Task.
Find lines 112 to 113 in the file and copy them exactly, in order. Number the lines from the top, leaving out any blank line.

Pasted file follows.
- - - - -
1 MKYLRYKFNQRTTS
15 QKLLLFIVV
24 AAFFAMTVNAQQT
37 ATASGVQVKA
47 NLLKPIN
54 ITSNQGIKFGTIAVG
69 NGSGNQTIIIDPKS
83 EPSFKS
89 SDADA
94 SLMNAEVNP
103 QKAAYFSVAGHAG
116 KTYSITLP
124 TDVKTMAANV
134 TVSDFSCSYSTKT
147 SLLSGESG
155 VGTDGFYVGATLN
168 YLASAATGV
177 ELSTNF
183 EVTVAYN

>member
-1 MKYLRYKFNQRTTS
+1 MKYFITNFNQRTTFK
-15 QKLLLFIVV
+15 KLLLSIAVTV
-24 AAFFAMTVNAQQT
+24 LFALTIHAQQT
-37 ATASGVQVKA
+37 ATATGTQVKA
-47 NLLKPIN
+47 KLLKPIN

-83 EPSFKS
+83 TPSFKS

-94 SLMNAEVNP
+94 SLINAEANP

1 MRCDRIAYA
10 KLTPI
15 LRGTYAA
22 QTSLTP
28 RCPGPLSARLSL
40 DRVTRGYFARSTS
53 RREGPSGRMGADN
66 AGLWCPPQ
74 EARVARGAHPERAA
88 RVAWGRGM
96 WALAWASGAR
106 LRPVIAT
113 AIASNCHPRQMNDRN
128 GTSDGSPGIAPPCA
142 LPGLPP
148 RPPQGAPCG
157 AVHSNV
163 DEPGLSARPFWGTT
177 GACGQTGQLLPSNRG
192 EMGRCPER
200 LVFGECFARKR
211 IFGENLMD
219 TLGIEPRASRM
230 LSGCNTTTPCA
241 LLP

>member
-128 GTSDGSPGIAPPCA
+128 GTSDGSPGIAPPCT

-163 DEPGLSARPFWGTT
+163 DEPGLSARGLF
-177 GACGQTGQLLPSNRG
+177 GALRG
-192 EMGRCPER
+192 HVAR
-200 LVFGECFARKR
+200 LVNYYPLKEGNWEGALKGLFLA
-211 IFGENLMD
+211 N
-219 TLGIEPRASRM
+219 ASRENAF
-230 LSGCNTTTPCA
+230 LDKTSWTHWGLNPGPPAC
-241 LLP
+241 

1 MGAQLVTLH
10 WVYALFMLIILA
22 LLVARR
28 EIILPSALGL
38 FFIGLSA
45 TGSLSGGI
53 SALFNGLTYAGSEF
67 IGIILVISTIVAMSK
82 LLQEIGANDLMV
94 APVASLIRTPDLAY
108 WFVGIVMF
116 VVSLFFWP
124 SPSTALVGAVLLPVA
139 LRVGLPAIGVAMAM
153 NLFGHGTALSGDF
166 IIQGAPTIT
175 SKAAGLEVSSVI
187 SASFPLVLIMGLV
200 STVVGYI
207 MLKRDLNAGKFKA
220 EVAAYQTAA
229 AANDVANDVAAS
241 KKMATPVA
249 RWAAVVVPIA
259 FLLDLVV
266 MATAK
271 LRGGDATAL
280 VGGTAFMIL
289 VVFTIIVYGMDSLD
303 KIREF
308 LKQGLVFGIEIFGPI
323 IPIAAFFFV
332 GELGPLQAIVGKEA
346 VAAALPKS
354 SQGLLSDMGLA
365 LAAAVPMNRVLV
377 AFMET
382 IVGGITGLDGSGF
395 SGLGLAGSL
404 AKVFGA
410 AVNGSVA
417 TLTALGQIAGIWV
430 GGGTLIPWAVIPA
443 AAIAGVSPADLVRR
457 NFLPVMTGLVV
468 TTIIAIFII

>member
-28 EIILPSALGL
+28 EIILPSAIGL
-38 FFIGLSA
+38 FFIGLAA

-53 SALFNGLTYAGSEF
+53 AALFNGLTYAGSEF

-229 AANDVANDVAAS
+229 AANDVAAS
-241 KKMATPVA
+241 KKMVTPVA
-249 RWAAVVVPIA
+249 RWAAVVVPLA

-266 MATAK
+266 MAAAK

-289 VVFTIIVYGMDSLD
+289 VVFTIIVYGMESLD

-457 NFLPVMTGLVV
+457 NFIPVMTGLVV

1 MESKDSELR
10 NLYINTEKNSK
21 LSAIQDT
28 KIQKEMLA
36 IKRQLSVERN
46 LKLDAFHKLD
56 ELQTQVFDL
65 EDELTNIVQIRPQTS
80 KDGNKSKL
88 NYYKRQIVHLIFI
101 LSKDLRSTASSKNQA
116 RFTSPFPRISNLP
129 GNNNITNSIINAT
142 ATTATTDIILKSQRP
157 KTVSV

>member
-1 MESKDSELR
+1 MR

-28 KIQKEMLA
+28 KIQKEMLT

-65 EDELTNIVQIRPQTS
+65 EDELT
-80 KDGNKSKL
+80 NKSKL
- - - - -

346 VAAALPKS
354 SQGLLSDMGLA